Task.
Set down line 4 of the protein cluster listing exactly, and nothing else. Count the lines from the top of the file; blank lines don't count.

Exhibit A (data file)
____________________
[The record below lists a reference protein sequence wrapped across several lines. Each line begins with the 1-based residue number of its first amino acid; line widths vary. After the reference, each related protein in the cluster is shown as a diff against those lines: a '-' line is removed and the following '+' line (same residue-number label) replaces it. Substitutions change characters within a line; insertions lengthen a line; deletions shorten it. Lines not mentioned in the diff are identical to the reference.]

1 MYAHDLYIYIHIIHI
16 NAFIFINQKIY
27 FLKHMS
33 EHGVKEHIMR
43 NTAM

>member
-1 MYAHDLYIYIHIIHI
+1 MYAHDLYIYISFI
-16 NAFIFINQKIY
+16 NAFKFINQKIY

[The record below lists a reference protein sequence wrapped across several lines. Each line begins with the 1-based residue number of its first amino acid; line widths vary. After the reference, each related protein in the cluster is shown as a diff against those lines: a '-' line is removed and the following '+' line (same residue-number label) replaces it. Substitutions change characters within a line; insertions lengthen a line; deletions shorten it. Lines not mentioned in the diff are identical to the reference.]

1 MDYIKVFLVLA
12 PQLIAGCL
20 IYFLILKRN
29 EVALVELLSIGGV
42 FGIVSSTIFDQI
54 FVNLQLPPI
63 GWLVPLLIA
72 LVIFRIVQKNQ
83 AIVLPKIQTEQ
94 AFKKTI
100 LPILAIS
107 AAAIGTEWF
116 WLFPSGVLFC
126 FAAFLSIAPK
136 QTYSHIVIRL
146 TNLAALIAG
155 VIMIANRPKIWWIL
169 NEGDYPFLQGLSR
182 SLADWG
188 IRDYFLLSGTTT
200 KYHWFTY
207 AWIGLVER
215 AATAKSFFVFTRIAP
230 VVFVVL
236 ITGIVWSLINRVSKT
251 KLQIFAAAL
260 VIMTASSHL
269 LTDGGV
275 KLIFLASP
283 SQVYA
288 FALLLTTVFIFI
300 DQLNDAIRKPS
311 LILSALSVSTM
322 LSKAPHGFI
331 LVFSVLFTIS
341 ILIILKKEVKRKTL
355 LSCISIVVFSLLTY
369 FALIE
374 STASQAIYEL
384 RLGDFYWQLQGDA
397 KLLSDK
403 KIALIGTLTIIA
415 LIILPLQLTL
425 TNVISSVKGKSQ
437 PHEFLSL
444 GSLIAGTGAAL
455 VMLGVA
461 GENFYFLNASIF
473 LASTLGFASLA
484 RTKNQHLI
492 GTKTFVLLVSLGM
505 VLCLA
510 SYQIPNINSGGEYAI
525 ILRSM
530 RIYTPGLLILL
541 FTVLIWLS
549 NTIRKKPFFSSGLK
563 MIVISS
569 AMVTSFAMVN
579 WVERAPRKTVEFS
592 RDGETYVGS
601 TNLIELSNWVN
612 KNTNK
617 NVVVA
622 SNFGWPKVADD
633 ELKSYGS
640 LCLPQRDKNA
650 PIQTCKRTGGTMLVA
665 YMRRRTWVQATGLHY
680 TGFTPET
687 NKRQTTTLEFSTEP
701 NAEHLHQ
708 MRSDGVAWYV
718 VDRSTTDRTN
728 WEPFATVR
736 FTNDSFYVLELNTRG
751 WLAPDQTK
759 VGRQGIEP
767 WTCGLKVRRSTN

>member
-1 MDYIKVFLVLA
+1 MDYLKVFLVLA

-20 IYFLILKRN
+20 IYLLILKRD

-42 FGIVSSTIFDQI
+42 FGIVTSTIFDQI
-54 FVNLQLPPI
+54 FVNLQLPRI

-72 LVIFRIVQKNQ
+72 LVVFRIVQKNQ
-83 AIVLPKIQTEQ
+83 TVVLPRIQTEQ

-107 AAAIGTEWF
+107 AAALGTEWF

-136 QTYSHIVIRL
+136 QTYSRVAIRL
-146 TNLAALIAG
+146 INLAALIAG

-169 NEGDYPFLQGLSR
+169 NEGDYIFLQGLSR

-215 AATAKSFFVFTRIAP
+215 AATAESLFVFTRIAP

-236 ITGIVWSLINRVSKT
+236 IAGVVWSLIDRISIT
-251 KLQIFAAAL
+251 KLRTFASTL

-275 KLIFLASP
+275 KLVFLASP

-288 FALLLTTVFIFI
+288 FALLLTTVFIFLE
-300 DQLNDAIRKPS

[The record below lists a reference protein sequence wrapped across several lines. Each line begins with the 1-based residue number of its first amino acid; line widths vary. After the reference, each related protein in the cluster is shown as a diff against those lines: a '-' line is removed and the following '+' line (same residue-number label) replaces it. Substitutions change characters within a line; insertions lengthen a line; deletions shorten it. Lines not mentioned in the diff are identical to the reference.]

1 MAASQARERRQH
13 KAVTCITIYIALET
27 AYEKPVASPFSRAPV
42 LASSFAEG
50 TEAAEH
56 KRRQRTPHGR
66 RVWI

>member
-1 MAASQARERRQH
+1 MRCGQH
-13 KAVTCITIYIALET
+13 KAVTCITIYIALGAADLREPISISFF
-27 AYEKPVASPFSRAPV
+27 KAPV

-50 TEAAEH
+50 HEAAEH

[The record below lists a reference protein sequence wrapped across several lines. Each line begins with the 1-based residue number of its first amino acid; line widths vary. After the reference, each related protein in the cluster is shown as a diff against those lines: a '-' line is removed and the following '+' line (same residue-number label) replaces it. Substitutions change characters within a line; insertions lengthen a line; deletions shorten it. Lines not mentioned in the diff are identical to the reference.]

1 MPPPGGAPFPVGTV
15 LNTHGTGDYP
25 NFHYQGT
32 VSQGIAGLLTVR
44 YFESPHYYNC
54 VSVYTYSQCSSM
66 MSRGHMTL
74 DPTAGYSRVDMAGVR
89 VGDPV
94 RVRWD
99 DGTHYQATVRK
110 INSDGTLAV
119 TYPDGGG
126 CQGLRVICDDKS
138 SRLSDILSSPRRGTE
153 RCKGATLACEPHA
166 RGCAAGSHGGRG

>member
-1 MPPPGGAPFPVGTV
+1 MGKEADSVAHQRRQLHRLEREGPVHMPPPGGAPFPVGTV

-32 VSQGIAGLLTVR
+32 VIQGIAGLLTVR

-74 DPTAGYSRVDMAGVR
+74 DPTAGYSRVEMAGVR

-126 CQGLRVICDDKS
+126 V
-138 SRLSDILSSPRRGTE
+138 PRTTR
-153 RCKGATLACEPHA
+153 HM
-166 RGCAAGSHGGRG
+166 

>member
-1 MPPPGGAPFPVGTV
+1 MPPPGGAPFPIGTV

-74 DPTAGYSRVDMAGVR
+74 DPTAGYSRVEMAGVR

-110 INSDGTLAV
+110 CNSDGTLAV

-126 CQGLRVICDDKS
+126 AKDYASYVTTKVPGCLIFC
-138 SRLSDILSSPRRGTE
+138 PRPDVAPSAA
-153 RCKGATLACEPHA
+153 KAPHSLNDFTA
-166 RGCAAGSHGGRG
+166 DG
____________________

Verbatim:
27 FLKHMS